Source of book: Borrowed from the library
This book has perhaps been on my “library reading list” for the longest of any of them. Since it was published in 2012, it seems possible I have had it on there since it first came out. In any case, I went ahead and requested it from the library this month.
The book is a non-fiction account of a number of residents of a Mumbai shantytown slum that existed on the edge of the airport. Like most of these slums in the “undercity” as Boo puts it, Annawadi exists in a legal limbo. The settlement is not “legal” in the usual sense, but its existence is a practical necessity, since affordable “legal” housing is not available to the impoverished and mostly migrant residents. The people there survive by taking on a variety of jobs, from a few that find ways to partake in the widespread graft and corruption to those like teenager Abdul, who runs a garbage recycling business - he buys from the garbage pickers and sells to the big recycling outfits.
Boo, already a Pulitzer award-winning journalist, dedicated four years of her life to this book, spending her days in Mumbai building trust and interviewing dozens of people, and working through piles of official documents. She details her work in the “author’s note” at the end, and it is pretty incredible the effort she and her translator put in to tease out the facts and interweaving stories.
As the author makes clear, this book is not intended to be a representation of all of India, or even the experiences of everyone in this particular slum. Rather, these are stories of real people, with their own particular struggles and dreams and realities.
To a certain degree, this book is pretty dark. The central event that disrupts everyone’s life is when Fatima, a woman born with only one leg, quarrels with Abdul’s mother, and decides to set herself on fire. While dying in the hospital, she has her revenge by claiming she was incited to do so by the abuse of Abdul and his sister and father, who are then arrested and charged with manslaughter. Along with this event comes two teen suicides, a gang murder, and lots of accidental death.
On the other hand, it is impossible not to root for many of the characters, and admire their hard work, persistence, creativity, and resilience. It is difficult for us Westerners to truly imagine the experience of the poorest of the poorest of the poor, but this book does its best.
The two things that were most heartbreaking were the extensive and pervasive corruption that is a daily reality in India; and the sense of hopelessness that led to the suicides. While every country has some level of corruption and shenanigans, we are so spoiled here in the West. I cannot say that our systems are perfect or fair, particularly for the poor or people of color. But they also are not completely for sale in every possible aspect.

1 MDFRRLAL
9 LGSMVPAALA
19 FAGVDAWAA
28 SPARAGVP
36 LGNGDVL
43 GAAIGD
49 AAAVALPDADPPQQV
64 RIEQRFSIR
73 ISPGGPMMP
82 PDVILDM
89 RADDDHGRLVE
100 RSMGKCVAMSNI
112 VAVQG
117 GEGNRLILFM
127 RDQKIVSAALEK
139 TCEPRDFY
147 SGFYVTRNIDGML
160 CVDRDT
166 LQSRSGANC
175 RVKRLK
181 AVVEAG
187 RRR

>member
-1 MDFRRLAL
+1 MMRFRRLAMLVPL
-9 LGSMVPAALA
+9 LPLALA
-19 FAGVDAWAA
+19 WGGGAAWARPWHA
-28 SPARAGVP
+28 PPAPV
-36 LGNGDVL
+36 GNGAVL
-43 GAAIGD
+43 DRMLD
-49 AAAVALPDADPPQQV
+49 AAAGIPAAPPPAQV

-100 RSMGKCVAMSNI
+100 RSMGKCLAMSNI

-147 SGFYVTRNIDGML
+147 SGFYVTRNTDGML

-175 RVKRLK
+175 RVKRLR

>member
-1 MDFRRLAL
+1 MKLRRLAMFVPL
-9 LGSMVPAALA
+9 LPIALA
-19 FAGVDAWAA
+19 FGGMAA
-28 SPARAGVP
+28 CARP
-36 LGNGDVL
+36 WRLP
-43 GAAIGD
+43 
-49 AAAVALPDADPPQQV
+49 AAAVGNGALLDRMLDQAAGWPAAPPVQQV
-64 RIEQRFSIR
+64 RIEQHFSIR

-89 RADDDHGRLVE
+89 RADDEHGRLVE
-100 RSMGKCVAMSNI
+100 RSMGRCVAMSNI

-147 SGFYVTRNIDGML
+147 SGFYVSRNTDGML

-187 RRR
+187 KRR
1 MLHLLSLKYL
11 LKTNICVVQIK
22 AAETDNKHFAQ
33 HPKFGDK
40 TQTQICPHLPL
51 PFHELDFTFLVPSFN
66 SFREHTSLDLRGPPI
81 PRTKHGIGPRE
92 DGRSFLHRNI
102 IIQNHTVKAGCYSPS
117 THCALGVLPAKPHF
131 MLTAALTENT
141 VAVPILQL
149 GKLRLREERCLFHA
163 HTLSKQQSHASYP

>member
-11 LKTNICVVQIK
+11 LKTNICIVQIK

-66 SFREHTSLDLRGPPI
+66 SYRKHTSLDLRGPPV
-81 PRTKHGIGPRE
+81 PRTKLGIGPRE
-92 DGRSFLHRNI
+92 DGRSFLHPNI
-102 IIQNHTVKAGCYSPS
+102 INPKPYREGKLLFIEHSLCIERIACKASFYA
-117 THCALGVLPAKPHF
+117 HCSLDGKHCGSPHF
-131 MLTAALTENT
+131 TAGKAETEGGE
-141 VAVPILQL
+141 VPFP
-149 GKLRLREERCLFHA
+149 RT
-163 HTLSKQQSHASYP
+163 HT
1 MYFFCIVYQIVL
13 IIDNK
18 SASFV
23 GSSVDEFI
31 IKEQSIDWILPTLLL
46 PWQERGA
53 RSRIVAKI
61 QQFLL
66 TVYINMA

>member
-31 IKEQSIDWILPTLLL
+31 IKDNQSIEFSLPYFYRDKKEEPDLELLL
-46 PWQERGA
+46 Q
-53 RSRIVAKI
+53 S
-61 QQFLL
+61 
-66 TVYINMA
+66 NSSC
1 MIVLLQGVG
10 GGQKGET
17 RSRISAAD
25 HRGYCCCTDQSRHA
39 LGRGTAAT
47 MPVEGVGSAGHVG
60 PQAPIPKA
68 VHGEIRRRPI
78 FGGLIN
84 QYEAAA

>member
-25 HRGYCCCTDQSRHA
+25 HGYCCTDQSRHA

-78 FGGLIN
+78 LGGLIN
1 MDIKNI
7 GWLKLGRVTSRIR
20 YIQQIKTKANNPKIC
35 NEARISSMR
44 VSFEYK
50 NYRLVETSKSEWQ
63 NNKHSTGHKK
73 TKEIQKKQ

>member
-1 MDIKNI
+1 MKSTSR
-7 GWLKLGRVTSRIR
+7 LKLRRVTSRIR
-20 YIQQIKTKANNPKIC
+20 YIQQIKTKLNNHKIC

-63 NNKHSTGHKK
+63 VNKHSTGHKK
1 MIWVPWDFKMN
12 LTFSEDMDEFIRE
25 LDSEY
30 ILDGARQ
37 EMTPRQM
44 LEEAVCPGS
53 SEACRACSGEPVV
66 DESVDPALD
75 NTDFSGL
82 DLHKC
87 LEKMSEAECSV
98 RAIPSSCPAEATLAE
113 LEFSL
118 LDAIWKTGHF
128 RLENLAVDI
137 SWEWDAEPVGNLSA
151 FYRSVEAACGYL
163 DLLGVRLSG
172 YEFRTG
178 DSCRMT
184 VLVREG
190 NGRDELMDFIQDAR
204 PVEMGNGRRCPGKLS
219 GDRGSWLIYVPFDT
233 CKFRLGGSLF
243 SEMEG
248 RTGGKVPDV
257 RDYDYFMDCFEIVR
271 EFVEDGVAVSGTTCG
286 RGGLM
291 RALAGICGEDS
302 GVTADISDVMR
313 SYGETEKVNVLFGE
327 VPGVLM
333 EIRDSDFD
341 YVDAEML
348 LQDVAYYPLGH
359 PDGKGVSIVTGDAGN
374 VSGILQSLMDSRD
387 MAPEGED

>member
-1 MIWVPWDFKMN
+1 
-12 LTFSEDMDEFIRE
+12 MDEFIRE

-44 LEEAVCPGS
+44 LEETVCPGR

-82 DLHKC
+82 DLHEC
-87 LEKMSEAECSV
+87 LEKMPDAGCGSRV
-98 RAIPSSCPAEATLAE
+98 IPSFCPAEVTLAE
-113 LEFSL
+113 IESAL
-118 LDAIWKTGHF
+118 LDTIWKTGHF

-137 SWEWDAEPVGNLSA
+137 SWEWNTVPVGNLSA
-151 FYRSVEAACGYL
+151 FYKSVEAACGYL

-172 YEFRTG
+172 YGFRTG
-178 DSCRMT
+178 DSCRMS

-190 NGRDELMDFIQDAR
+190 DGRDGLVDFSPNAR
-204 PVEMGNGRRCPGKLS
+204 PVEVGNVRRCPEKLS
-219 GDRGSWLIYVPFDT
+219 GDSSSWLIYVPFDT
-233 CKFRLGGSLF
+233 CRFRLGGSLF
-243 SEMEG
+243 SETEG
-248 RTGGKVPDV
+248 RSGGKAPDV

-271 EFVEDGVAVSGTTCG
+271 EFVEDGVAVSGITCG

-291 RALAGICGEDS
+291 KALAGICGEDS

The suicides happened for different reasons, but in general, they can be summed up in a lack of hope for the future. Fatima may not have intended to die, but she despaired of ever being respected. A teen boy witnesses a murder and feels he will be hunted down by the gang that committed it. A teen girl is facing an arranged marriage and a lifetime of cooking and cleaning in a remote village. When you cannot imagine a future that will be better, and cannot accept what is, the way out is often suicide.
But others find some degree of hope and happiness. Manju teaches school while getting her degree - she hopes to be the first in Anniwadi to graduate from college. Sunil and Abdul find ways to get by with hard work and ingenuity.
The book is well written and compelling. Boo tells a good story, and gets into the heads of her characters in a way that is believable and empathetic. As she notes, at the very bottom of human society, when helping someone could literally result in your death or starvation, brutish behavior is inevitable. It is more surprising when humans rise above the conditions. As Boo puts it in the author’s note at the end:
In places where government priorities and market imperatives create a world so capricious that to help a neighbor is to risk your ability to feed your family, and sometimes even your own liberty, the idea of the mutually supportive poor community is demolished. The poor blame each other for the choices of governments and markets, and we who are not poor are ready to blame the poor just as harshly.
It is easy, from a safe distance, to overlook the fact that in undercities governed by corruption, where exhausted people vie on scant terrain for very little, it is blisteringly hard to be good. The astonishment is that some people are good, and that many people try to be - all those invisible individuals who every day find themselves faced with dilemmas not unlike the one Abdul confronted, stone slab in hand, one July afternoon when his life exploded. If the house is crooked and crumbling, and the land on which it sits uneven, is it possible to make anything lie straight?